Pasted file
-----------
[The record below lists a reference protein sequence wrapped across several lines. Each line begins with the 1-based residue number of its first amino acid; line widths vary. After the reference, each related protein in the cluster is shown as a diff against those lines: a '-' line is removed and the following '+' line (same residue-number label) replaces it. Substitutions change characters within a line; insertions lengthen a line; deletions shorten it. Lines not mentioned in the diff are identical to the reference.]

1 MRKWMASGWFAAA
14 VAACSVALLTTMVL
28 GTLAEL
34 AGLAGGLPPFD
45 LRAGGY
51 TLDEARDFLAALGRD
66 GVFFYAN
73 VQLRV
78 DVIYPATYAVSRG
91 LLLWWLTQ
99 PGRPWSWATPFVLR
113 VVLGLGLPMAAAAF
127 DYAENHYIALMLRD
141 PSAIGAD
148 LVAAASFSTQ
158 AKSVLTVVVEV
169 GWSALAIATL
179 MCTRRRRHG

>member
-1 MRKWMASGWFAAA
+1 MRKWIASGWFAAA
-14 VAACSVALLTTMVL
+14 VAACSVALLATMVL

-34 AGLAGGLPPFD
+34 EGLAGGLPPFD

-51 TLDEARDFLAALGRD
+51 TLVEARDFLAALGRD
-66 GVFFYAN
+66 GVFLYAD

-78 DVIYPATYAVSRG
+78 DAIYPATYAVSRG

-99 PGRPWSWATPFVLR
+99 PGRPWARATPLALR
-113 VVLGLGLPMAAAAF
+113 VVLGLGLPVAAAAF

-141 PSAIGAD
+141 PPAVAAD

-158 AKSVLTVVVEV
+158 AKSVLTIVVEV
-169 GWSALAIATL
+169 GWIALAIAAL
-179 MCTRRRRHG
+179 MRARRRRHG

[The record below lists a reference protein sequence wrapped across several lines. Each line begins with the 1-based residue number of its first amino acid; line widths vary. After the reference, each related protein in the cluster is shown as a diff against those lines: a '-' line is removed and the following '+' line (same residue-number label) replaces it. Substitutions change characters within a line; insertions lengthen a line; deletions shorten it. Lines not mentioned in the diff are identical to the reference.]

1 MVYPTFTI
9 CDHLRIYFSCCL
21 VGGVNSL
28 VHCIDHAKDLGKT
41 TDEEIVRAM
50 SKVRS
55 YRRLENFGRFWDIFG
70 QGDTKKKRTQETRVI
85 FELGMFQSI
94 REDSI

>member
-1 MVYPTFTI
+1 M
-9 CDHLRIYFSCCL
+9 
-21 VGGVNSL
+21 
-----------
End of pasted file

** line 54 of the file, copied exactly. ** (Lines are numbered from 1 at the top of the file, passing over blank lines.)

85 FELGMFQSI